Getting your RV ready for winter storage
The RV lifestyle combines adventure and comfort, and it has millions of dedicated enthusiasts across the country. If you count renters as well as owners, there are around 30 million RV enthusiasts around the country.
Most owners actually use their recreational vehicles only for about 28 to 35 days every year, but the rigs need care even when they are not in use, especially in the winter.
Unless you put your rig in temperature-controlled storage, your RV must be winterized. Especially in areas that get heavy snow, strong winds and below freezing temperatures, it’s necessary to make sure that your RV is covered and that the water in the different systems won’t freeze. Whether you’re a veteran RV-er or a newbie, it helps to have a checklist of tasks to make sure your rig is ready for the winter. It’s also a good way to find out what new or used parts your rig needs.
Checklist for winterizing your RV
Batteries, water pipes, tires – there’s so much to keep track of when preparing to store your rig for the winter. Here’s a handy guide and checklist for rv storage to make sure you don’t forget anything. Giving your rig a thorough once-over when putting it into storage also helps you discover if there is any need for body or appliance repairs. You can put off the repairs until the spring, which also gives you plenty of time to find the right new or used parts for your rv repair.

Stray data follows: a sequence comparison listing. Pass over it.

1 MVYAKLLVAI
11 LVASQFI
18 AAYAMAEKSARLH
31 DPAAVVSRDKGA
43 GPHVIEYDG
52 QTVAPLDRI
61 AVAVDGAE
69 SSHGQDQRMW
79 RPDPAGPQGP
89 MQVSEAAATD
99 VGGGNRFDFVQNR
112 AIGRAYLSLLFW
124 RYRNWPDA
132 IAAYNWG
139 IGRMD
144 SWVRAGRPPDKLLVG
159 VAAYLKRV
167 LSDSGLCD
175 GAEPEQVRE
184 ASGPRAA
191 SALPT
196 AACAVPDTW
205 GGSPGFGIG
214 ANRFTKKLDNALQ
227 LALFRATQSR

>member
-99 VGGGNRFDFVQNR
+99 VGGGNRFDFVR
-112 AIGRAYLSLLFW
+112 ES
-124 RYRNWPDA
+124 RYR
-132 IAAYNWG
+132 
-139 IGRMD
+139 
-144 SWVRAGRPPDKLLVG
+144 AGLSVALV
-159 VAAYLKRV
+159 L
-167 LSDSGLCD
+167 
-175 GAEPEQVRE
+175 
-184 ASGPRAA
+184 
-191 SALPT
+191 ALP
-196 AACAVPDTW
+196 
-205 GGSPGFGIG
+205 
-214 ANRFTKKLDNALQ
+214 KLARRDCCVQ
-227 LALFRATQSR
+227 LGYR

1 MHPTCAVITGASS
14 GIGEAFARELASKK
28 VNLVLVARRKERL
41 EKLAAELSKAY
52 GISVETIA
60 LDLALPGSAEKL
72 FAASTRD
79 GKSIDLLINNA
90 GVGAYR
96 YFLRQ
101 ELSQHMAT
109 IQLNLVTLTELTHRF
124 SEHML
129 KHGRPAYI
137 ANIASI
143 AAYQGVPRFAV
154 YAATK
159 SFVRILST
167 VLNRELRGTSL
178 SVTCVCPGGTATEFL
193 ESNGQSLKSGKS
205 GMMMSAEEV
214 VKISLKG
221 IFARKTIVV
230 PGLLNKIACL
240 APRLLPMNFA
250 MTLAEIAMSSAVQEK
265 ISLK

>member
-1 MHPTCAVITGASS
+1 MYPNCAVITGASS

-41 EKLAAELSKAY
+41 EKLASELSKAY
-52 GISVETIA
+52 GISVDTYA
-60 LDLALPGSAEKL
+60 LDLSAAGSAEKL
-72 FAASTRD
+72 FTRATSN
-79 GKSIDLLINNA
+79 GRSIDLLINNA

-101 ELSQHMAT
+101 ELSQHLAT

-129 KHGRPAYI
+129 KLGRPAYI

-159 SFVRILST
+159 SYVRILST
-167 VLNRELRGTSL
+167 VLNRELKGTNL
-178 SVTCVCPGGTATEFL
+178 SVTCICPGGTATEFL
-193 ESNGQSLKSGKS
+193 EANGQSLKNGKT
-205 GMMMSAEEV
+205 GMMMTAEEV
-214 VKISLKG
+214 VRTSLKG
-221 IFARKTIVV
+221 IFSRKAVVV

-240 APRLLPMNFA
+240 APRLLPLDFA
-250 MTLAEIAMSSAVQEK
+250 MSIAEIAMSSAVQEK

- Fresh water system
You want to make sure that the water in the water systems will not freeze. This includes the fresh water lines, water heater, drains, waste tanks and appliances like the washing machine, dishwasher and even the icemaker in the refrigerator. You can either add antifreeze to all water systems or use the blow-out method to empty all water lines.
Batteries must also be protected from freezing, and the way to do this is to keep it charged. You can either remove the battery and keep in a warm location or you can use a battery charger while the RV is not in use.
Storage can be hard on tires too, and the continuous pressure on a single area can lead to flat spots. You can avoid this by increasing tire pressure or using jacks to lift the RV frame and decrease pressure on the tires.
Heavy snow can damage the body of the RV, so it should be covered. However, you should be careful not to use any kind of covering that can harm the bodywork if it works loose. The best choice is to use a special fitted RV cover compatible with your model.
Mice and other rodents might decide to make your rig their winter home, and they can do a lot of damage. It’s a good idea to try and block all spaces through which they might gain access to the interior, and to do occasional visual checks.
Your RV is an excellent travel investment and preparing it for storage is also a chance to inspect it for any problems that might need inside or auto body repairs. If you find any problems, you can wait until spring to do the repairs. This will give you plenty of time to hunt out the necessary new or used parts.